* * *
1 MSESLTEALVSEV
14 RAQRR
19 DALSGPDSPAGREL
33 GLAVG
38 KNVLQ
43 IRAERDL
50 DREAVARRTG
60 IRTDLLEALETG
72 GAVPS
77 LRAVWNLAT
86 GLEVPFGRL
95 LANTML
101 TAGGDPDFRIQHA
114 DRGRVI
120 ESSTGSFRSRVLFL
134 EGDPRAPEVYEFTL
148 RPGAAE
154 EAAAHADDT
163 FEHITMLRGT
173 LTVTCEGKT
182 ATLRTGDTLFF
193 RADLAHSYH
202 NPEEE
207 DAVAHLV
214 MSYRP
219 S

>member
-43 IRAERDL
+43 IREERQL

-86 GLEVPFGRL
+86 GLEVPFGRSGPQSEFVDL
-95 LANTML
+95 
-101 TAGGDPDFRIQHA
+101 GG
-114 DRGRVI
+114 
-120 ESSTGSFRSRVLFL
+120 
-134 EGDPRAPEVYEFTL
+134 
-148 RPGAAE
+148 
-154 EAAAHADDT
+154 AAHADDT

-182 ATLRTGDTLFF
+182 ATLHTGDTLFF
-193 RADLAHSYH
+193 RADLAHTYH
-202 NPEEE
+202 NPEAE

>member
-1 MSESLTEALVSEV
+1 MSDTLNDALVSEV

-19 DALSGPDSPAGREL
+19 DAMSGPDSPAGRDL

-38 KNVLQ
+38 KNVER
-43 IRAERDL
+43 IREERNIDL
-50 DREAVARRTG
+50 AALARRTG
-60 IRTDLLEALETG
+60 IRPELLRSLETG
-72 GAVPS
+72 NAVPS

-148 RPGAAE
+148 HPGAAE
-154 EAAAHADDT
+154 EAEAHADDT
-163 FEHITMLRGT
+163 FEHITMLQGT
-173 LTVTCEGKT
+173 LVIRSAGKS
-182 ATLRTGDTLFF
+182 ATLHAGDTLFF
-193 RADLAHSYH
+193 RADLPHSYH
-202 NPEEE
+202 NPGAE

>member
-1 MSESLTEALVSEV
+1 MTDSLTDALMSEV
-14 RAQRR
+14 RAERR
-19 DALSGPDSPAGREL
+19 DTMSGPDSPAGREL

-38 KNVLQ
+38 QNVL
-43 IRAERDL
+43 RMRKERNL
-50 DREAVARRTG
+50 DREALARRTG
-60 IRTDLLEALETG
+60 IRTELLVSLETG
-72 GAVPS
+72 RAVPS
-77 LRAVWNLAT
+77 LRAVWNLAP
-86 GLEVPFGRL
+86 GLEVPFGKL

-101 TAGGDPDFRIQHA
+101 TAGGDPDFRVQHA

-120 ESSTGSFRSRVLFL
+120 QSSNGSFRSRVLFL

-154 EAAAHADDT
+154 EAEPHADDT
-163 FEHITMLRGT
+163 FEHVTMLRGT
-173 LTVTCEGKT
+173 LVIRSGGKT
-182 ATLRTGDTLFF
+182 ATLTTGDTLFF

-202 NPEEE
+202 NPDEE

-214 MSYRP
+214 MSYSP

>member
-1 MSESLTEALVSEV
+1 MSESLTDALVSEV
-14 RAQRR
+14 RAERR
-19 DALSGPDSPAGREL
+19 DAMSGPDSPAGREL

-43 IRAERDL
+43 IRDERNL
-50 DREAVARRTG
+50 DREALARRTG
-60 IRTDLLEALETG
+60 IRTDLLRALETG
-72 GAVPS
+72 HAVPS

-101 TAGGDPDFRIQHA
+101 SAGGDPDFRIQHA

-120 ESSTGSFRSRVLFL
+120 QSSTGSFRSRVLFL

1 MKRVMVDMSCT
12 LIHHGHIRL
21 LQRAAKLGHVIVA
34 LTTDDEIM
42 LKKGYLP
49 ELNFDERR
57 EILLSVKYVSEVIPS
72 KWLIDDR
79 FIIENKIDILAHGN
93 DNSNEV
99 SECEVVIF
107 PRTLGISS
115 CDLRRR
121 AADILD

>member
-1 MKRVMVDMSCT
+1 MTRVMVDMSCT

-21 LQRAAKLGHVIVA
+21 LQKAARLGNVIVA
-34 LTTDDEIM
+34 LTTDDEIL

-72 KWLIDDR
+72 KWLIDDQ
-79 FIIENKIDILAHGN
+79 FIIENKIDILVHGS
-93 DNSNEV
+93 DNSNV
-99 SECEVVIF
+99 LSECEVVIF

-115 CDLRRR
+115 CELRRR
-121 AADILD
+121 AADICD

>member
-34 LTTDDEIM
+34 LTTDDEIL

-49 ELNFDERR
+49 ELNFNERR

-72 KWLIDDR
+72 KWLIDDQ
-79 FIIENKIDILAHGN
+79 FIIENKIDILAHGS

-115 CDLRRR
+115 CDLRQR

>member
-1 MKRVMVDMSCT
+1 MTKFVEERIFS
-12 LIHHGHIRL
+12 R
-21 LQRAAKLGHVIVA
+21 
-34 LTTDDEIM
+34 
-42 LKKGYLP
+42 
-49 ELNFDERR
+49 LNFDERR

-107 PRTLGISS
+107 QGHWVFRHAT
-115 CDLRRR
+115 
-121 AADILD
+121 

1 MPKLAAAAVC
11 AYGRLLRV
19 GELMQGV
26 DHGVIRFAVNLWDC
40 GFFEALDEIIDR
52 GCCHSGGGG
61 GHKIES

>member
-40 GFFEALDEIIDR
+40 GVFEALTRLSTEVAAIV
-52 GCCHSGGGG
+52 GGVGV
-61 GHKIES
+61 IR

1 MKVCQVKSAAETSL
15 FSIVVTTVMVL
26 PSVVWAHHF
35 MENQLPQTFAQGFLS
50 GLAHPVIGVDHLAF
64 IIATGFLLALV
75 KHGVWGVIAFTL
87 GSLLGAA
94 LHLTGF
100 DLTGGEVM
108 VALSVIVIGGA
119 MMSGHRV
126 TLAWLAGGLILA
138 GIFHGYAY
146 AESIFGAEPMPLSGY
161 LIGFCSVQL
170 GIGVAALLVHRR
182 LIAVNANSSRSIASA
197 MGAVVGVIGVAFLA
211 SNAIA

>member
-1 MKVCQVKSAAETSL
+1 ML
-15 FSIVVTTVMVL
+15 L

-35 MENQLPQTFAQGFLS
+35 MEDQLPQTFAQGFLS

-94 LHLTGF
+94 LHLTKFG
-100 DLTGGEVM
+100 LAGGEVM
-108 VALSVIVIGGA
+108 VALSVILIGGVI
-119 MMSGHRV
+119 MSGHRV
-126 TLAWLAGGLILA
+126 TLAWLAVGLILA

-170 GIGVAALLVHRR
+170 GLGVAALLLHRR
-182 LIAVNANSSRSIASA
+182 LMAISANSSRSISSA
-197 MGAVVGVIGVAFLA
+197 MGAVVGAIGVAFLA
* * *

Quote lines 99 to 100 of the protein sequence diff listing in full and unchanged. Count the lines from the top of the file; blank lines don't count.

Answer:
+77 LRAVWNLAP
-86 GLEVPFGRL